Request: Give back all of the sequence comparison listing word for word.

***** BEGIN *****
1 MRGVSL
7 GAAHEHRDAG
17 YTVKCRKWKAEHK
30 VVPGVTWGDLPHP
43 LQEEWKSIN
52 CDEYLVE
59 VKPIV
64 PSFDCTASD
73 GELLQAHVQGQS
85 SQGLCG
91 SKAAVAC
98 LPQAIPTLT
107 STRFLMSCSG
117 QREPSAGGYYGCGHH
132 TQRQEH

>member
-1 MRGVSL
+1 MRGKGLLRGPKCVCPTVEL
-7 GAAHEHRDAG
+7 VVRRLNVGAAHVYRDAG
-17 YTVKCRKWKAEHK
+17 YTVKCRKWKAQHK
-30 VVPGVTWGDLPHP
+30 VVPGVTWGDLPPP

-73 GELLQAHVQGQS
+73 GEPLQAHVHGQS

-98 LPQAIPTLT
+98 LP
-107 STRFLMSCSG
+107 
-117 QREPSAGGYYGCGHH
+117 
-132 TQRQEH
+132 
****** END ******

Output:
1 MRGVSL
7 GAAHEHRDAG
17 YTVKCRKWKAEHK
30 VVPGVTWGDLPHP
43 LQEEWKSIN
52 CDEYLVE
59 VKPIV
64 PSFDCTASD
73 GELLQAHVQGQS
85 SQGLCG
91 SKAAVAC
98 LPQAIPTLT
107 STRFLMSCSG
117 QREPSAGGYYGCGHH
132 TQRQEH

>member
-1 MRGVSL
+1 MRGKGLLRGPKCVCPTVEL
-7 GAAHEHRDAG
+7 VVRRLNVGAAHVYRDAG
-17 YTVKCRKWKAEHK
+17 YTVKCRKWKAQHK
-30 VVPGVTWGDLPHP
+30 VVPGVTWGDLPPP

-73 GELLQAHVQGQS
+73 GEPLQAHVHGQS

-98 LPQAIPTLT
+98 LP
-107 STRFLMSCSG
+107 
-117 QREPSAGGYYGCGHH
+117 
-132 TQRQEH
+132 